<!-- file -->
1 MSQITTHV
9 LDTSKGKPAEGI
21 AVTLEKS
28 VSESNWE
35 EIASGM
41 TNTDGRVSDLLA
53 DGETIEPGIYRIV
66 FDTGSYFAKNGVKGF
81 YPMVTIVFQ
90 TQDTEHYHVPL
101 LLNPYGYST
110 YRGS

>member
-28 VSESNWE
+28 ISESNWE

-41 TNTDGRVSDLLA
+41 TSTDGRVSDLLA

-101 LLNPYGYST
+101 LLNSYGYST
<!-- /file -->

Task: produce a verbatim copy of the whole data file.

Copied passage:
1 MSQITTHV
9 LDTSKGKPAEGI
21 AVTLEKS
28 VSESNWE
35 EIASGM
41 TNTDGRVSDLLA
53 DGETIEPGIYRIV
66 FDTGSYFAKNGVKGF
81 YPMVTIVFQ
90 TQDTEHYHVPL
101 LLNPYGYST
110 YRGS

>member
-28 VSESNWE
+28 ISESNWE

-41 TNTDGRVSDLLA
+41 TSTDGRVSDLLA

-101 LLNPYGYST
+101 LLNSYGYST